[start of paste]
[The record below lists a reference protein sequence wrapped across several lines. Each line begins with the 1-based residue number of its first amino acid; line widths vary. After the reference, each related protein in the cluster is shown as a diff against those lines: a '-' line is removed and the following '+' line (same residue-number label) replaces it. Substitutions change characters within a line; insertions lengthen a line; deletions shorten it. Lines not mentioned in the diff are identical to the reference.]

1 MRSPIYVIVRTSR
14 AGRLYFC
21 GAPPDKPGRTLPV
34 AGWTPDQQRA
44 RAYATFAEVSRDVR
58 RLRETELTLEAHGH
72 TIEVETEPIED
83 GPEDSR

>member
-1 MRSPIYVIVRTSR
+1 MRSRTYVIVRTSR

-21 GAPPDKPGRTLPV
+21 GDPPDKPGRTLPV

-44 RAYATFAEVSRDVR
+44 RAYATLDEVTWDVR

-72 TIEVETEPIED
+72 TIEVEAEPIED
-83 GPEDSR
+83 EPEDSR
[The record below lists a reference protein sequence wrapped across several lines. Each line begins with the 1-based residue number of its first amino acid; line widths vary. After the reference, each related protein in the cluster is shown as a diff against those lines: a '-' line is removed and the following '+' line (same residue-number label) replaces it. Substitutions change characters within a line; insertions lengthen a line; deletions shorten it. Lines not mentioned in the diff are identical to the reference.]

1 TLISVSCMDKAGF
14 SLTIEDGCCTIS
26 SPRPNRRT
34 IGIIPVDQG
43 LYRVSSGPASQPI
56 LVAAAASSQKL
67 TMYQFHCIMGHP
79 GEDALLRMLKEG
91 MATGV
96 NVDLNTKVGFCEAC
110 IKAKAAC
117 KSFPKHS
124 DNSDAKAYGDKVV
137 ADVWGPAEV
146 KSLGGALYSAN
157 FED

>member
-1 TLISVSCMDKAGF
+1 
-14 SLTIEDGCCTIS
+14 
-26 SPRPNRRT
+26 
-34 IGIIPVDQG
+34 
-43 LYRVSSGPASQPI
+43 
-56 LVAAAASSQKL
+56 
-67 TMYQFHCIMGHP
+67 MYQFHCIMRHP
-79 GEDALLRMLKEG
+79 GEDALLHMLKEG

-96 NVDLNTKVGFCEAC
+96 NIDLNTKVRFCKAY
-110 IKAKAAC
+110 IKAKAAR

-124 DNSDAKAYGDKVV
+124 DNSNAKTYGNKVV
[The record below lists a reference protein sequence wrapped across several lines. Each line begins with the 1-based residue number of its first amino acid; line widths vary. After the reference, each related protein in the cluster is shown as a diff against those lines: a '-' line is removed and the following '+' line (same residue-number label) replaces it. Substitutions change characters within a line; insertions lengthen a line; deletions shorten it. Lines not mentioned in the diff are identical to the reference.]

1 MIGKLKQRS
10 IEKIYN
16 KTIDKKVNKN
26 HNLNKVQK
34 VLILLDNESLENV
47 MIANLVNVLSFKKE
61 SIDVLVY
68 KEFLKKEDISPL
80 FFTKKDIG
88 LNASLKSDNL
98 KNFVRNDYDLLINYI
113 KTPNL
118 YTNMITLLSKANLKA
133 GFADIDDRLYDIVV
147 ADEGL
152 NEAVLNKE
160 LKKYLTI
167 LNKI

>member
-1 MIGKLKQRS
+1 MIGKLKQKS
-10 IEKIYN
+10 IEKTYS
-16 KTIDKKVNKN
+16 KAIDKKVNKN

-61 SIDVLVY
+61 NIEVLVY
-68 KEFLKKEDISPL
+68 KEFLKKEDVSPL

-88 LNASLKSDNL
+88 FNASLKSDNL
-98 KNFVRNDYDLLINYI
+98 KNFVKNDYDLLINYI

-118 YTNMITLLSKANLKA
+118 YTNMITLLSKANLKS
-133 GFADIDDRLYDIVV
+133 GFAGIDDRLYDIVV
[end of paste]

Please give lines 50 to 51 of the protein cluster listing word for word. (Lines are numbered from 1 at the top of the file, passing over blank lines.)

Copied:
+56 
-67 TMYQFHCIMGHP